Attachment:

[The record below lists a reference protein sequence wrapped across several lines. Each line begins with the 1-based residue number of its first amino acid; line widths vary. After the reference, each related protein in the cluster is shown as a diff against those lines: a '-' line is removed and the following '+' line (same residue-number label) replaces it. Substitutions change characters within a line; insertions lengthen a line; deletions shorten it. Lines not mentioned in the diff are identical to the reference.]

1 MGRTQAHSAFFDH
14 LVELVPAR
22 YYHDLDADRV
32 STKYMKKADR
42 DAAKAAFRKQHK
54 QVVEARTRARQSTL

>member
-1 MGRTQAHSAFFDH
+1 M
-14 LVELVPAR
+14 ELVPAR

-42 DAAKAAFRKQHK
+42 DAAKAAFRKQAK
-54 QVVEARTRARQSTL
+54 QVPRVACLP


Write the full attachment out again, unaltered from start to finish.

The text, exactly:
[The record below lists a reference protein sequence wrapped across several lines. Each line begins with the 1-based residue number of its first amino acid; line widths vary. After the reference, each related protein in the cluster is shown as a diff against those lines: a '-' line is removed and the following '+' line (same residue-number label) replaces it. Substitutions change characters within a line; insertions lengthen a line; deletions shorten it. Lines not mentioned in the diff are identical to the reference.]

1 MGRTQAHSAFFDH
14 LVELVPAR
22 YYHDLDADRV
32 STKYMKKADR
42 DAAKAAFRKQHK
54 QVVEARTRARQSTL

>member
-1 MGRTQAHSAFFDH
+1 M
-14 LVELVPAR
+14 ELVPAR

-42 DAAKAAFRKQHK
+42 DAAKAAFRKQAK
-54 QVVEARTRARQSTL
+54 QVPRVACLP